Sensory Issues and Autism

If know anything about the five senses you will know of sight, smell, taste, touch and hearing. Those are the basics and what we know of on the surface. But how much are we really affected? 

In autism, some senses are turned up too high and thus are too intense at times to endure. Others are turned down too low and may endanger the person affected. For example, pain sensory too low can affect reasoning on dangerous situations.

Before I get to that really cool word up there, let me touch on the basics for a recap of how they can affect us.

Sight: Sensitivity to lights (including flashing ones) and brightness are commonplace. Flashing lights or too many fast moving objects in the area can also cause too much stimulation. If something moves close to the face goes past fast it can cause flinching. Some may get stimulation they like. My son flies toys past his eyes all the time for “movie-like” effects close up. Too many moving objects like bodies in a crowd or a thousand tennis balls being dropped at once can cause the eyes to try and focus in several places as once. As you can imagine that doesn’t work out well. It’s a natural tendency of the autistic brain to lack filters for several or certain senses causing an intake overload.

Hearing: I’ve mentioned before how painful high pitched noises can be. I don’t just mean aggravating with chills up the spine. I mean you may as well have plunged a fistfull of hypodermic needles into my ears. But this can go the other way too. Some of us like a sound so much that we’ll over use it. Some kids like the sound of their own voice at various pitches and will make all sorts of cooing and varied noises just to hear themselves. Again, multiple noises can short circuit a person with too much stimulation. The ears and the sensory intake may lack the ability to sort multiple sounds at times.

Touch: I’ve seen few sensory stimulants work on autistics like the sense of touch. Textures and temperatures work together to either provide a calm or repellent effect. A heightened sense of touch can make something as menial as bumps on a wall an object of fascination. It can also make a seam in clothing completely unbearable.

Smell: Odors can thrill or gag a person. Too high of sensory can make even a pleasant smell impossible to tolerate. Too low and you may not realize your dinner is burning.

Taste: There are three senses that work in the mouth at once and they make taste what it is. Smell and touch work with taste for a multi-sensory experience. This makes for picky eaters and even eating disorders. As it is, digestion in the mouth changes the taste and textures of some foods and can affect just how much it’s tolerated.

Now for how they all work with that word; proprioception. Our proprioceptive sense are how our body and other senses work with the work around us and out internal being. So we can break it down to two ways this works; internally and externally.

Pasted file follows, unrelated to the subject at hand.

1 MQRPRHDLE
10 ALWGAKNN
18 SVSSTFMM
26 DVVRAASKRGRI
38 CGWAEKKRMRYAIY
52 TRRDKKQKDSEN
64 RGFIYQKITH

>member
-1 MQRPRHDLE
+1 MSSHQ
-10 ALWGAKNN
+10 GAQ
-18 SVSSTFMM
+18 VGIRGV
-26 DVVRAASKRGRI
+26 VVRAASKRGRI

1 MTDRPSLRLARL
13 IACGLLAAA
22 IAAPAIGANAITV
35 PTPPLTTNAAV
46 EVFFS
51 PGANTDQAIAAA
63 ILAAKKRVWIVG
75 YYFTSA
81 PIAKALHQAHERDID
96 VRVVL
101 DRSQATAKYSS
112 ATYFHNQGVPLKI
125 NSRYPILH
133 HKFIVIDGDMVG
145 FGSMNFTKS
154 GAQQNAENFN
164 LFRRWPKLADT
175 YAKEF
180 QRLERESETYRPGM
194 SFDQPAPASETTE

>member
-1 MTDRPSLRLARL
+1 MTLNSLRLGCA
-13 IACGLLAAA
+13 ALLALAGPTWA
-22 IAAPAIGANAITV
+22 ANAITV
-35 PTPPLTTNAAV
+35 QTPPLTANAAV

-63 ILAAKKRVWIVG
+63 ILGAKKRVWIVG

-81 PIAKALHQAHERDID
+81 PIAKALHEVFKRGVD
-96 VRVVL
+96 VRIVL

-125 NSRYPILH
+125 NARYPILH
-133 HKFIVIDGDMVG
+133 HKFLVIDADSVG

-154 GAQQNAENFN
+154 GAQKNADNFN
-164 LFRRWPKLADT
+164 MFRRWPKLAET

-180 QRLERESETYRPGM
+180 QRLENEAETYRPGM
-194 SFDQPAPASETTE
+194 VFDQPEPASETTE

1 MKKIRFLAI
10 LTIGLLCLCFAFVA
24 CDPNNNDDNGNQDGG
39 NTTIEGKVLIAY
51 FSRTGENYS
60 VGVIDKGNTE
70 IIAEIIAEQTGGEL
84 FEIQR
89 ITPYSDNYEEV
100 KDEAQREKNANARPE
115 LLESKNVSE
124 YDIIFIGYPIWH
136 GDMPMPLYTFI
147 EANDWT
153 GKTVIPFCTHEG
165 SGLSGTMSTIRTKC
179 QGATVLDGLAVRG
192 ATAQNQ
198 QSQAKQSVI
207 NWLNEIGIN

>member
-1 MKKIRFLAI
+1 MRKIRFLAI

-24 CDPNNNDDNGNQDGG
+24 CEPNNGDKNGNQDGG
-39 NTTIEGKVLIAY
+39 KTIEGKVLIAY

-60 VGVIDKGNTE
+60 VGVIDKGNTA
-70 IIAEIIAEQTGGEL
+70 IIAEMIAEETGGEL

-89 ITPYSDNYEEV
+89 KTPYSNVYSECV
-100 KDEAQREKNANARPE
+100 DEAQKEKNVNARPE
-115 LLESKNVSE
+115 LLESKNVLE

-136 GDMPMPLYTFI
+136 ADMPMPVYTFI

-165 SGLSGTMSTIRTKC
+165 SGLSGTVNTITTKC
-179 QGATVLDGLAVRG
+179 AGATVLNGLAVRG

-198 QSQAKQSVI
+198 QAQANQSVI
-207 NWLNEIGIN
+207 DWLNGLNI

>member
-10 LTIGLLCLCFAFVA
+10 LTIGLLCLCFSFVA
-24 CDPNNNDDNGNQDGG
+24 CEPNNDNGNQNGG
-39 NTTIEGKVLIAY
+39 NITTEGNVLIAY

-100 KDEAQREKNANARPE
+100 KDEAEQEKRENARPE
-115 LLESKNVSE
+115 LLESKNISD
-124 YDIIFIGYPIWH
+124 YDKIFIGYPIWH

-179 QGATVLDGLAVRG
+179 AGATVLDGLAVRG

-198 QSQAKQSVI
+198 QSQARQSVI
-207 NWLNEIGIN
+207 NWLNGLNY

Internal examples would be the feeling of a full stomach, muscle cramps, the need to go to the bathroom, and anything else our internal organs need to tell us. Yes, those are part of our senses and they can be affected by autism. This is why something as simple as mild hunger can be totally intolerable to some autistics.

External examples are spatial. Spatial senses tell us where our arms and legs are as we move around. If those senses are not working properly, you get someone like me. I hit my arms, hands, knees and feet on doorways and walls. I overshoot when reaching for doorknobs and jam my fingers. Spatial sense is important. Your sense of balance also works into this and bridges the gap from internal to external.

You know that feeling you get when dropping through the air suddenly? That’s a proprioceptive sense. Kids who enjoy that feeling may jump off of things a lot.

The feeling of having lots of pressure on your body from blankets (as many autistics seem to like with weighted blankets) is a proprioceptive sense.

This is why understanding of sensory can be such a distinct key to understanding your child or family member who as ASD at any degree. I’ve found that sensory response is usually the first thing to check when it comes to the behaviors or reactions of any person with autism. It’s amazing to think how some things most take for granted can have such a profound (or lack of) effect.

I hope this gives you a deeper insight to sensory disorders.

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David Wilde
I am an advocate for autism now sharing my own fantasy universe to show just what people can do in spite of limitations (like my hands). I'm writing an ongoing story on my blogspot, have a facebook fanpage and more. I have one novel being considered by agents.
David Wilde

David Wilde

I am an advocate for autism now sharing my own fantasy universe to show just what people can do in spite of limitations (like my hands). I'm writing an ongoing story on my blogspot, have a facebook fanpage and more. I have one novel being considered by agents.

0 thoughts on “Sensory Issues and Autism

  • Hunger is a tough one. I don’t often recognize it until my blood sugar has dropped enough for me to start crashing. Same with thirst. I don’t often recognize that until I feel dizzy from dehydration. Part of it also has to do with my perception of time. Lots of it can go by without me even realizing it… so… I could go hours and hours without eating or drinking simply because I don’t notice that time is passing. 

  • You have explained it beautifully. My daughter has severe SPD and may be very mildly on the spectrum but her SPD causes her great anxiety. We have completed intensive OT and she is doing much better, but it’s still a struggle. Thanks for this!


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